— Faces and Places • Henry William Lucy

... late days, especially since it has been the fashion to write moral and even religious novels, one might almost say of some of the wise good heroines, what a lively girl once said to [me] of her well-meaning aunt—'Upon my word she is enough to make anybody wicked.' And though beauty and talents are heaped on the right side, the writer, in spite of himself, is sure to put agreeableness on the wrong; the person from whose errors he means ...
— Memoirs of the Life of Sir Walter Scott, Volume V (of 10) • John Gibson Lockhart

... that Old Beard had died in an act that had great meaning to him, a savage revenge that had wiped out the bitter memory of the loss of his wife and had repaid him for twenty-five long years of exile. Old Beard ...
— Rebels of the Red Planet • Charles Louis Fontenay

... observed an inscription upon it, which being in Latin he interpreted it, that under that there was another twice as good.[FN380] Of this inscription the Pedlar was before ignorant, or at least minded it not; but when he heard the meaning of it, he said, ' 'Tis very true, in the shop where I bought this pot stood another under it which was twice as big'; but considering that it might tend to his further profit to dig deeper in the same place where he found that, he fell again to work and discovered such a pot as ...
— Supplemental Nights, Volume 3 • Richard F. Burton

... that, madam, meaning it, I don't think they would care to say it to me again. But leaving out all that and looking at the matter with my lights, it does seem to me that if Mr. Haverley wanted a mistress for his house, and felt ...
— The Girl at Cobhurst • Frank Richard Stockton

... studies, especially in Greek and Roman history, and have read, in connection with the histories recommended, novels and some interesting travels, and have spent much time over engravings and photographs illustrative of their reading. Two of these girls, having asked me for a novel, meaning something like their former reading, I made tests by giving them exactly what they asked for. Very soon both books were returned, with the remark, 'I couldn't read it.' In a little talk that ensued, and in which I drew from them a ...
— Library Work with Children • Alice I. Hazeltine

... his wounds, when hearing a gruff voice above her, she looked up and to her astonishment saw General Kearny checking his horse beside her. He said, "That is right; I am glad to see you here helping these poor fellows, and when this is over, I will have you made a regimental sergeant;" meaning of course that she should receive a sergeant's pay and rations. But two days later the gallant Kearny was killed at Chantilly, and Annie never received the appointment, as has ...
— Woman's Work in the Civil War - A Record of Heroism, Patriotism, and Patience • Linus Pierpont Brockett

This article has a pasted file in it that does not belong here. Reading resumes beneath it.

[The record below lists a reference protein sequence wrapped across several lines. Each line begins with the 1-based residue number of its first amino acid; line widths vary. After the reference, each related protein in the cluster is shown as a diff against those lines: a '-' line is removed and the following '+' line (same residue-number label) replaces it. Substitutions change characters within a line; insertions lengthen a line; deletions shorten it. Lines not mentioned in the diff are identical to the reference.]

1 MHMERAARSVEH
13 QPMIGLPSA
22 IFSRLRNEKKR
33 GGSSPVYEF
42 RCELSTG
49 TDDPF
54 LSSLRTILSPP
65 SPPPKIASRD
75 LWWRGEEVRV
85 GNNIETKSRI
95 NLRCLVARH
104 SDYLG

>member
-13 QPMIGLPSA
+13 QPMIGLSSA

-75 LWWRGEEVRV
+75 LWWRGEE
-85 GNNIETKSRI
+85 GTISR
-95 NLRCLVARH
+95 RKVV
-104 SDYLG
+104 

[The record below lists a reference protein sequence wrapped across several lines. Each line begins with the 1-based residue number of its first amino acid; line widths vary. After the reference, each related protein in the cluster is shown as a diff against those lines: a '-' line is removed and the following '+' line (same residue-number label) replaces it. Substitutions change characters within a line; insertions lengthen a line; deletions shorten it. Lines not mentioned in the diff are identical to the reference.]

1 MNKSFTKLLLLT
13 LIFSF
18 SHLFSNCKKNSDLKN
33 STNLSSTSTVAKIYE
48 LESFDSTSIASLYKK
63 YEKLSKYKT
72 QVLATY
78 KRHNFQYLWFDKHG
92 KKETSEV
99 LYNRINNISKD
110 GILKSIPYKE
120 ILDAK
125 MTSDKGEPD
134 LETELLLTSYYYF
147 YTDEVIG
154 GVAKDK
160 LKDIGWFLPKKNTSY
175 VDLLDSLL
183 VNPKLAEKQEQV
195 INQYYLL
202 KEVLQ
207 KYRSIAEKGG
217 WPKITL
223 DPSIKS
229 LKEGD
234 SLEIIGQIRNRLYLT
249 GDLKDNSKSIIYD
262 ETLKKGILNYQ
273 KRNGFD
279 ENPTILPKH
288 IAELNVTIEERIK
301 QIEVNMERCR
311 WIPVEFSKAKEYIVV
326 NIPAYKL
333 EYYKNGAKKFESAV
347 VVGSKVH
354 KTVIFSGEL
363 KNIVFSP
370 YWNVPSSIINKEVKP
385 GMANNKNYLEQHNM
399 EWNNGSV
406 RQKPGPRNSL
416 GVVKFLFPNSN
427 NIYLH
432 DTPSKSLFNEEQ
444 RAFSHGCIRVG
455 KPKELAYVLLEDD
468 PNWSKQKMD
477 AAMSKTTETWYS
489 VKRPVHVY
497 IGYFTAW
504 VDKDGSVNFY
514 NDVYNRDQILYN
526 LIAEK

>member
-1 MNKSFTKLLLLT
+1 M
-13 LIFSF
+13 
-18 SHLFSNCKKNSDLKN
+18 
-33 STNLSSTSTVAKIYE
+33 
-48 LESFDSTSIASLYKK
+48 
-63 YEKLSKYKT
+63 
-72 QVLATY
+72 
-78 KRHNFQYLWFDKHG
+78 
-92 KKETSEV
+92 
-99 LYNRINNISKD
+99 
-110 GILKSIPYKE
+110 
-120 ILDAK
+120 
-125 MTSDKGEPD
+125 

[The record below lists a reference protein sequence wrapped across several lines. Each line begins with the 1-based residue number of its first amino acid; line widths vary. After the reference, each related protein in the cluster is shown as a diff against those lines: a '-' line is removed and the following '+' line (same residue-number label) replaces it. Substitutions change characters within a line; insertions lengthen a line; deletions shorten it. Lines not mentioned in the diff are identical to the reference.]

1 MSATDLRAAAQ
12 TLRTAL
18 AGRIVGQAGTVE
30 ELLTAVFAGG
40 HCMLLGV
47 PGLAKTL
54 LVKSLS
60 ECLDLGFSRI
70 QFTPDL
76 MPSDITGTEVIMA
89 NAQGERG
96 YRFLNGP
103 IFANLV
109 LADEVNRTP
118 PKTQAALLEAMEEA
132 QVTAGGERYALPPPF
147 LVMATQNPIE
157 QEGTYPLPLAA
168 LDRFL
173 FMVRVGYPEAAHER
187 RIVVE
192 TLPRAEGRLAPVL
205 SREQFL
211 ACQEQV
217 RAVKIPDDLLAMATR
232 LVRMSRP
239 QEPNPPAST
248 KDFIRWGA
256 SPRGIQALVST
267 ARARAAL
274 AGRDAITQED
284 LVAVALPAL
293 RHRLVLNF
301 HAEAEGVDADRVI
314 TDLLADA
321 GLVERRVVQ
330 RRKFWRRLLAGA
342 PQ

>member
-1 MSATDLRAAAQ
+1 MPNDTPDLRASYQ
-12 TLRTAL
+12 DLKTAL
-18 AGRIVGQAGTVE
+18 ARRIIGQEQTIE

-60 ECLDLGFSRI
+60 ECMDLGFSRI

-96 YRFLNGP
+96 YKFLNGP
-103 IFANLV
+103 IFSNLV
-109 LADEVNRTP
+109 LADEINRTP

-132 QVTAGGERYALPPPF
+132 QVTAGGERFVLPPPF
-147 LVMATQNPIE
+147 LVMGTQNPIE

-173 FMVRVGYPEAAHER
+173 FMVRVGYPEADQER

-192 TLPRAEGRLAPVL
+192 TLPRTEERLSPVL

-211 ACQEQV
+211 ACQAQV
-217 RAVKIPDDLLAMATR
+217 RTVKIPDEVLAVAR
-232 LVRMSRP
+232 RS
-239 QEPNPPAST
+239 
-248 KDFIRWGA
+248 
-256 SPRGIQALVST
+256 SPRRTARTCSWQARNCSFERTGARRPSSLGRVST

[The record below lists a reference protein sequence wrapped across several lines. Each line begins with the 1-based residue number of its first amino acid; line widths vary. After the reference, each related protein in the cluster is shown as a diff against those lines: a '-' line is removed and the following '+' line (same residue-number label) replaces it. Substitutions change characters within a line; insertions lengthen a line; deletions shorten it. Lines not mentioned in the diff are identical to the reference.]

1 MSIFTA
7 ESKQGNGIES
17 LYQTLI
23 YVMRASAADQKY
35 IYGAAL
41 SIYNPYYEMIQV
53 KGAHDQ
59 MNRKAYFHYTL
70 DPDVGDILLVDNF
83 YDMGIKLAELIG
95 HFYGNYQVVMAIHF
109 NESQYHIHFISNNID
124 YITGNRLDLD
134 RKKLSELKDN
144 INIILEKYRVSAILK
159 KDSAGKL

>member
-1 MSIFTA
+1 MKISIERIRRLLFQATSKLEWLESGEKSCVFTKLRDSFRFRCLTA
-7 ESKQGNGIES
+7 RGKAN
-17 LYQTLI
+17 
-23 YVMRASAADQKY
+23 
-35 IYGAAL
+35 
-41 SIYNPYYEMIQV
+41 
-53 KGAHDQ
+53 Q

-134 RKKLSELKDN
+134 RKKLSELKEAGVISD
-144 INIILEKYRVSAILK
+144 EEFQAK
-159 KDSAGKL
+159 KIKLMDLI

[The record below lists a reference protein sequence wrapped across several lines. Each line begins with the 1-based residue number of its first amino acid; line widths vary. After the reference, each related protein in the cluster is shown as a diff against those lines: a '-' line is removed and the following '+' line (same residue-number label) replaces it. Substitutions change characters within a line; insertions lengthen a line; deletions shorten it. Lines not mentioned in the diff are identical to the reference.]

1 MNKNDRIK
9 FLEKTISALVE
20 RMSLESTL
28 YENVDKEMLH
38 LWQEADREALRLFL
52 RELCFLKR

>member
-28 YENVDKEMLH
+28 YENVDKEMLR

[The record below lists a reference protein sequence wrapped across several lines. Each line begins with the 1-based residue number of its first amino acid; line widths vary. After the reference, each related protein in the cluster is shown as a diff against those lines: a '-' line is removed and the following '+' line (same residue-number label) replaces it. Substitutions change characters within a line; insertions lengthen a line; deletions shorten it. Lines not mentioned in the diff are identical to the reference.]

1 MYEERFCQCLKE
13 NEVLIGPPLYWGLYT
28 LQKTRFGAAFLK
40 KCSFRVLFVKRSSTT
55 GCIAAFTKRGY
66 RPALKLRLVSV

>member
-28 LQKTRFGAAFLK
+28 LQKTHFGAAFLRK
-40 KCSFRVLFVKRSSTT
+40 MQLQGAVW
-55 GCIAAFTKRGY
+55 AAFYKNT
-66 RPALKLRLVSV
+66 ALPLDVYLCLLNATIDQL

... showered on the person under the instruments. Things are more favourable if it is only fear of some dangerous enchantment that holds them back, for then persuasion and liberal gifts of tobacco generally overcome their fears. The best subjects are those who pretend to understand the scientific meaning of the operation, or the utterly indifferent, who never think about it at all, are quite surprised to be suddenly presented with tobacco, and go home, shaking their heads over the many queer madnesses of white men. I took as many ...
— Two Years with the Natives in the Western Pacific • Felix Speiser

... The Meaning of Taboo 2. Iron tabooed 3. Sharp Weapons tabooed 4. Blood tabooed 5. The Head tabooed 6. Hair tabooed 7. Ceremonies at Hair-cutting 8. Disposal of Cut Hair and Nails 9. Spittle tabooed 10. Foods tabooed ...
— The Golden Bough - A study of magic and religion • Sir James George Frazer

... him? Then she explained how certain it was that he must speedily vanish out of the world altogether, unless some assurance of an income were made to him. So Lord Chiltern went on his mission, hardly meaning to make the offer, and confident that it would be refused if made. We know the nature of the new trouble in which he found Phineas Finn enveloped. It was such that Lord Chiltern did not open his mouth about money, and now, ...
— Phineas Redux • Anthony Trollope

... And so she was on Serbia's side, first in neutrality, then in intervention.... Those who only see, in the formation of the Yugoslav State, a sympathetic or antipathetic episode of the War, or a subsidiary effect of it, have failed to detect its inner meaning." As for the Treaty of London which was concluded against the enemy, it was not to be regarded as intangible against a friendly people. By special grants of autonomy, as at Zadar, or by arrangements between the ...
— The Birth of Yugoslavia, Volume 2 • Henry Baerlein

... Bibi-Lupin arrested him at the Vauquer boarding-house. [Father Goriot.] In his business Selerier always avoided bloodshed. He was of philosophical turn, very selfish, incapable of love, and ignorant of the meaning of friendship. In May, 1830, when being a prisoner at the Conciergerie, and about to be condemned to fifteen years of forced labor, he saw and recognized Jacques Collin, the pseudo-Carlos Herrera, himself incriminated. [Scenes ...
— Repertory Of The Comedie Humaine, Complete, A — Z • Anatole Cerfberr and Jules Franois Christophe

... circumstance, when it is transformed into a consequence of our own prior purposive endeavors, it becomes rationally significant—enlightening and instructive. The antithesis of empiricism and rationalism loses the support of the human situation which once gave it meaning and relative justification. ...